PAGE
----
News / Africa

Foreign Agro Firms Scoop Up Ethiopian Farmland

Multimedia

The Green Revolution that ended food shortages in parts of the world decades ago may be coming to East Africa, bringing the promise of bountiful harvests in a region more often associated with drought and famine.  But from the Oromia region of Ethiopia, critics see the project as a neo-colonial land grab.

Farming in Ethiopia is a battle for survival. Peasants using ancient methods are totally dependent on the weather, and on the government, which owns the land and provides fertilizer subsidies. When the rains fail, as they often do, their very survival depends on food aid from abroad.

It has proven to be a recipe for perpetual poverty. In a country where 80 percent of the population works in the farm sector, one in six needs food assistance.

To breathe new life into Ethiopia's stagnant agriculture sector, Ethiopia's Prime Minister Meles Zenawi is wooing foreign firms with offers to lease huge tracts of land at rock bottom prices.

"The policy of the government of Ethiopia regarding agricultural land development has always been based on the small-scale farmer," said Meles Zenawi. "But the strategy also included the possibility of the private sector playing a supplementary but vital role."

The offer of cheap land has attracted wide interest, from governments like Saudi Arabia that import most of their food, to multi-nationals like the Indian giant Karuturi Global. At two sprawling farms totaling more than 300,000 hectares, Karuturi earth movers, tractors, and water well drilling rigs are transforming the pastoral landscape.

Critics describe Karuturi as a neo-colonialist or agro-imperialist, grabbing Ethiopia's land at bargain prices and exporting profits and food while Ethiopians go hungry. But owner Ram Karuturi says food grown here will be consumed here.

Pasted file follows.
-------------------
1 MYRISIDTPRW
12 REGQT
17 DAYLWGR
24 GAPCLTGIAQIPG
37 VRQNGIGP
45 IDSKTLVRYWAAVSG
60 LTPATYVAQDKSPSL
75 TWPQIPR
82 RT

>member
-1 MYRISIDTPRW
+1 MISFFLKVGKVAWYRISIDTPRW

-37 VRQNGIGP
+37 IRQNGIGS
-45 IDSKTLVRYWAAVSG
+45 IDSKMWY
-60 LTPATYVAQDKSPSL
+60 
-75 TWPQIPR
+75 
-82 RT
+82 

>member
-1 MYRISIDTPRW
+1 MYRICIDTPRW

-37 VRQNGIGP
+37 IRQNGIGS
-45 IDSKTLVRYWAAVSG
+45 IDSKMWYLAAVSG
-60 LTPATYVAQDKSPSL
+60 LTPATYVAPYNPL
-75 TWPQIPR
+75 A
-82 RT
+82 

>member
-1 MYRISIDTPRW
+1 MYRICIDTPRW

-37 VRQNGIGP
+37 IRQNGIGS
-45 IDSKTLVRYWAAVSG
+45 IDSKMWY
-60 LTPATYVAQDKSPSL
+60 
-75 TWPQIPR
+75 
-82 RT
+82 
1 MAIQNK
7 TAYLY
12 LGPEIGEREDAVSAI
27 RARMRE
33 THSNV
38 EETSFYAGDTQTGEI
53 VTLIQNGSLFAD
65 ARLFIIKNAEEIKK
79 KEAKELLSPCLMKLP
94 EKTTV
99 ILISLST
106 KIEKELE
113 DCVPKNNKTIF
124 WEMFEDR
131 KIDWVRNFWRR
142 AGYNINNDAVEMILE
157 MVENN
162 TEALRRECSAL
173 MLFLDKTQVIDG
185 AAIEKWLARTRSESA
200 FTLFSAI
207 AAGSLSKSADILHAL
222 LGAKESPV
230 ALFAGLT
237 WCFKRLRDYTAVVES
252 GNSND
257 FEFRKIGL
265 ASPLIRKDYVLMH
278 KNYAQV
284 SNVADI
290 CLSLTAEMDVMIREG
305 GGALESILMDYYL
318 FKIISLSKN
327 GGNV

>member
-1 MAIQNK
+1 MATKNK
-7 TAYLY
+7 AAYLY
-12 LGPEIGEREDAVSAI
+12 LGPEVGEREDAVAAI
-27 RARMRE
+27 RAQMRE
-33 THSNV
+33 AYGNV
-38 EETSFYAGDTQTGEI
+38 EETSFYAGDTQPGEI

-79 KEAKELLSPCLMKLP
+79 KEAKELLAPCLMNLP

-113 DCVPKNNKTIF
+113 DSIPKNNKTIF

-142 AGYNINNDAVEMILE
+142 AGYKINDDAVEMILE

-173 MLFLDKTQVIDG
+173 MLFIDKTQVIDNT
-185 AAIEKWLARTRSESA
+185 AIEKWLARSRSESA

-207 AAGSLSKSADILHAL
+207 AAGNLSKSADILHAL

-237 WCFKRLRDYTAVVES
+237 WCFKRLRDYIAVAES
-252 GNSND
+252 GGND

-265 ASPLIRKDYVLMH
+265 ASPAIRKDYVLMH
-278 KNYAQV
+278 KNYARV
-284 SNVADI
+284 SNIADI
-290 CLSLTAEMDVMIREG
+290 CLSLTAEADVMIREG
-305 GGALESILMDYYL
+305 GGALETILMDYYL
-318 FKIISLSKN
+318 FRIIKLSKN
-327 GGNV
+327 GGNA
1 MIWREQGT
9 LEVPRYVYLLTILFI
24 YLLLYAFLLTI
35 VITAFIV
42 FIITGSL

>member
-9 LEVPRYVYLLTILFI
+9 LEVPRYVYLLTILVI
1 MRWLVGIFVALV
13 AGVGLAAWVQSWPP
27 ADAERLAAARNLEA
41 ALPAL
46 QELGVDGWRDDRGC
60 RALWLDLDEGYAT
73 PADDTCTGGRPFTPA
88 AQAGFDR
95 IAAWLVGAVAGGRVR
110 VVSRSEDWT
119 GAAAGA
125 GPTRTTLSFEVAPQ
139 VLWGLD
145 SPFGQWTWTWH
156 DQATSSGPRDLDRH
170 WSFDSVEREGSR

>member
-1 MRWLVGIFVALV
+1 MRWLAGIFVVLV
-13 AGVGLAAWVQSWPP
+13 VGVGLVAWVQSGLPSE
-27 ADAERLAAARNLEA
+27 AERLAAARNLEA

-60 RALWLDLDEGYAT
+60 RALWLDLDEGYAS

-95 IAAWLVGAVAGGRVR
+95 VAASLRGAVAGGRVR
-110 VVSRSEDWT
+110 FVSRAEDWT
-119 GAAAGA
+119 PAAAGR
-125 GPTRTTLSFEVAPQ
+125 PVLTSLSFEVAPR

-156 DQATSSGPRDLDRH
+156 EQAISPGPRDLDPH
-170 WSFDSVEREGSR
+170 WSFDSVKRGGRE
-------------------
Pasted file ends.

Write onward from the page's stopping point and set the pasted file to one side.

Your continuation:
"What Karuturi is doing is what Africa needs, wants and deserves," said  Ram Karuturi. "What we put in is our money into Africa, which nobody else is doing."

Karuturi says his big machinery more than doubles the output of traditional farms, and creates jobs where there were none. Speaking through a translator, 30-year-old Ababu Nagari says the roughly 80 cents a day she earns harvesting maize is changing her life.

"I don't have my own land, so I have no way of feeding my family," said Ababu Nagari. "Now I have work and a little money. I am happy these investors come."

But not everyone is happy. Four hundred people have signed a petition saying they received no compensation after being evicted from land taken over by Karuturi. They say their families have farmed and grazed their animals here for generations. One farmer spoke to VOA on condition of anonymity.

"We are for development of our country, but we cannot develop our country when land is in the hands of the government," he said. "You can work on your land, and all of a sudden, they push you out of your land."

Environmentalists say land already degraded by farming will suffer, and loss of trees will cause an imbalance in the eco-system.

Opposition politicians say the government is giving away land to buy diplomatic support, and that wages paid to farm workers are below the World Bank's poverty threshold.

But Ram Karuturi argues investments like his, totaling hundreds of millions of dollars, are revolutionizing African agriculture.

"The Green Revolution missed this continent 20 years ago," he said. "There are not more than 1,000 tractors in private hands in this country. And for a country of 80 million people and 120 million hectares, that's a tragic situation."

So is Africa witnessing its Green Revolution, or simply a neo-imperialist land grab? Ethiopia is betting that the World Bank is right when it says investing in agriculture is one of the most effective ways to speed economic development in Africa.

You May Like

DRC Tries Mega-Farms to Feed Population

Park at Boukanga Lonzo currently has 5,000 hectares under cultivation, crops stretching as far as eye can see, and is start of ambitious large-scale agriculture plan More

Video Survivor Video Testimonies Recount Horrors of Guatemalan Genocide

During a conflict that spanned more than three decades, tens of thousands of indigenous Mayans were killed More

Video War, Drought Threaten Iraq's Marshlands

Areas are spawning ground for Gulf fisheries, a resting place for migrating wildfowl, source of livelihood for fishermen and herders who have called the marshes home for generations More